But the man of few words gives no explanation, instead moving right on to the next unexplained event in the story. Right after Jesus came up out of the water a voice came from heaven saying, “You are my Son, whom I love; with you I am well pleased.” Someone reading the story for the first time, only ten verses into it, would wonder what that is all about. But again, no explanation, just on again to the next story, the account of the temptation in the wilderness, as Mark’s fast paced, sparsely told story, continues.
But Mark’s low-key way of telling the story is consistent with the low-key way that the Son of God chose to make his appearance on earth. The setting seems all wrong. Here is this man, destined to be the most influential person to ever live, not to mention being the Son of the Almighty God; and he begins his ministry standing in line with a bunch of sinners, waiting to receive a spiritual cleansing. If he is this all-powerful, long awaited Messiah, what is he doing there?
By offering no explanation, Mark challenges those who think they know what to expect from God. God, in Christ Jesus, will surprise and challenge everyone throughout his ministry in the Gospel of Mark. Those who are most confident in what they think they know about God, are the very ones who will be surprised and challenged the most. And just because we are familiar with the story, we must not think we have it all figured out. God continues to surprise and challenge everyone. After all, this is God we are talking about and we should not be surprised if we never do get it all figured out.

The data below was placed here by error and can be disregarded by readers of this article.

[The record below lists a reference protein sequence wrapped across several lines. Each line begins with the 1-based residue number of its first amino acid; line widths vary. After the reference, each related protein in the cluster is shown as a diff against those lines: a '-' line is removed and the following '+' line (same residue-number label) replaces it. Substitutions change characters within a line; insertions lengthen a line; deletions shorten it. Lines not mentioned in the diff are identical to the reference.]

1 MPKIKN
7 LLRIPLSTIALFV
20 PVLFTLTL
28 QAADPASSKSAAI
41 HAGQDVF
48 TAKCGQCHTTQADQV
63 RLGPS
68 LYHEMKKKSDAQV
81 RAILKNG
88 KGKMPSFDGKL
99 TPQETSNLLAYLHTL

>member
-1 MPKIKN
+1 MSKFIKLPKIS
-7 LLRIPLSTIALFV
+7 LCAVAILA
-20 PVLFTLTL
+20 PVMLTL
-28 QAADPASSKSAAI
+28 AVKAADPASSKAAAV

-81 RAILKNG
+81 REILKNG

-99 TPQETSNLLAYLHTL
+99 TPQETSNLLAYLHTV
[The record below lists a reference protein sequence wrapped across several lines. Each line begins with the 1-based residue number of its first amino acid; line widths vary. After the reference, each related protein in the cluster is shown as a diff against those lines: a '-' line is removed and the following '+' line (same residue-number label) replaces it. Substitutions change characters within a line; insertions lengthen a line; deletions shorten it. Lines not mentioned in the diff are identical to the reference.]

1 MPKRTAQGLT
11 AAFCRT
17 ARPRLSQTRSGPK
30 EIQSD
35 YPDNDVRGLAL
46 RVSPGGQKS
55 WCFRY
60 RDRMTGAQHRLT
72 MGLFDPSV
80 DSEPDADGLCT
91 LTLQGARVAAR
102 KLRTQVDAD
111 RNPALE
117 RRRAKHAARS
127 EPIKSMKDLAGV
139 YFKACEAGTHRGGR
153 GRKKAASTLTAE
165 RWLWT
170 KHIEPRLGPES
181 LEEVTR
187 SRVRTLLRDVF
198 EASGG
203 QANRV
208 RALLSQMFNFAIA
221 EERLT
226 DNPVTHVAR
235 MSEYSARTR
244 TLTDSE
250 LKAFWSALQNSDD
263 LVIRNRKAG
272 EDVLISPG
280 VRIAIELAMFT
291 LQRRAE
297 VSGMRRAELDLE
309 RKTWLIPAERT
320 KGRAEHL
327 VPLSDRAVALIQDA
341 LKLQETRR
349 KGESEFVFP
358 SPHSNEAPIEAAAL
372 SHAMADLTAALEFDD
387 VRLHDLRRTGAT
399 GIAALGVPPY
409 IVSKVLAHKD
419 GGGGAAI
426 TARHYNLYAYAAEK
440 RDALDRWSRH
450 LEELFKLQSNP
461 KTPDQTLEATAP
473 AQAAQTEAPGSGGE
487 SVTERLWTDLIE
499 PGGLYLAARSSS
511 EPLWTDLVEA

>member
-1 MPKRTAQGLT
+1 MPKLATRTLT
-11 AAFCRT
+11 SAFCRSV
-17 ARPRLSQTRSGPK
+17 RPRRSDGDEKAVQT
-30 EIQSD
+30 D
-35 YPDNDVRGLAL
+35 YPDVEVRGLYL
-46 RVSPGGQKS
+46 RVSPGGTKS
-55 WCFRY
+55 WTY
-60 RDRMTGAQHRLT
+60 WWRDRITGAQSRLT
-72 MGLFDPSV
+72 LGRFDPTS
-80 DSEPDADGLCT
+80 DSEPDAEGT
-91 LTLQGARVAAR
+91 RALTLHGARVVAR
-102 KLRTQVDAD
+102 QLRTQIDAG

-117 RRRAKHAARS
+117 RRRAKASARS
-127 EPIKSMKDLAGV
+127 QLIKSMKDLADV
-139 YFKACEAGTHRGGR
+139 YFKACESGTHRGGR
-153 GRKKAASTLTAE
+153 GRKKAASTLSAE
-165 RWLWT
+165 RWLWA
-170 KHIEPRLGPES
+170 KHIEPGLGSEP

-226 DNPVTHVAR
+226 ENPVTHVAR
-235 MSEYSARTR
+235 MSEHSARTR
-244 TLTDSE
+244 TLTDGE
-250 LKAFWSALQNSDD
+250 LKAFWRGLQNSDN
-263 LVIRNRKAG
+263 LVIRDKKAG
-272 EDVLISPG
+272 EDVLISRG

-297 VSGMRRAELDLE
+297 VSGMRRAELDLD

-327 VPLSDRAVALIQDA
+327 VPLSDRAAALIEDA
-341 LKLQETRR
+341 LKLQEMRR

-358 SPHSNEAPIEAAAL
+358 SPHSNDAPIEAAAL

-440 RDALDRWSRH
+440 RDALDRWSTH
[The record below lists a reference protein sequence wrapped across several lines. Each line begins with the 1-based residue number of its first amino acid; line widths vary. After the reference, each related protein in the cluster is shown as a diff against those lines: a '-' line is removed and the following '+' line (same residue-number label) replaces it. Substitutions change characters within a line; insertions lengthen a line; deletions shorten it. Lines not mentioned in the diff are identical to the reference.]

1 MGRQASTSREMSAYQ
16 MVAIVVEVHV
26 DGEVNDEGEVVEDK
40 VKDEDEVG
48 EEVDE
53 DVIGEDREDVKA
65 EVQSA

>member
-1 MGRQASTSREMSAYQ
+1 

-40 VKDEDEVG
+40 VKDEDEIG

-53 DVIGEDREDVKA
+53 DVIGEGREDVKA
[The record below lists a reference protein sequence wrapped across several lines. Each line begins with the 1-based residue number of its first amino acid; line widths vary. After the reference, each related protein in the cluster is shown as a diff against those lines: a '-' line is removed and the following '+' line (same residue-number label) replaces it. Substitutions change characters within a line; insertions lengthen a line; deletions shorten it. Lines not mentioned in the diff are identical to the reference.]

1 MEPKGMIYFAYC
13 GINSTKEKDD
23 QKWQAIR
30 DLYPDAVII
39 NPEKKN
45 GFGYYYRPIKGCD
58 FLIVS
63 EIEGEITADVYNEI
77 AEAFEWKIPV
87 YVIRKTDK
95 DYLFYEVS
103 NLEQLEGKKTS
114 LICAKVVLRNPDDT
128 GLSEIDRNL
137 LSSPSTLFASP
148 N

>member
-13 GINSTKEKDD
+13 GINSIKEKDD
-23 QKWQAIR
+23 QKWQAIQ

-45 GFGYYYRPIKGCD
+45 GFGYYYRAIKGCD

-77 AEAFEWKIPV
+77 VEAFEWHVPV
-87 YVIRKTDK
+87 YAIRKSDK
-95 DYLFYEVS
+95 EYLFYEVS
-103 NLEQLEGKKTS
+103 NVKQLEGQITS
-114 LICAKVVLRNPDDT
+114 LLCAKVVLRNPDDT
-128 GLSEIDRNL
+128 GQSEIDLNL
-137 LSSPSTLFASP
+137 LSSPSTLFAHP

So Mark continues on, telling the story, apparently feeling no need to offer any explanations along the way. And even if that was not the way Peter told it, that was, it seems, the way Peter was forced to live it. Jesus went through his whole ministry often raising more questions than he answered, and creating more misunderstandings than he clarified. The disciples were often getting it all wrong, but they knew that they were in the presence of someone who, though they could not always understand him, was here to change everything.
After one particularly difficult time, when many of his followers were objecting to Jesus and leaving him, Jesus asked his disciples if they also would be leaving. Again, it was Peter who spoke for the group, this time getting it exactly right, saying “Lord, to whom shall we go? You have the words of eternal life” (John 6:66-69).
And of course, where else would you go for that? That much, they all did understand, and that would keep them close.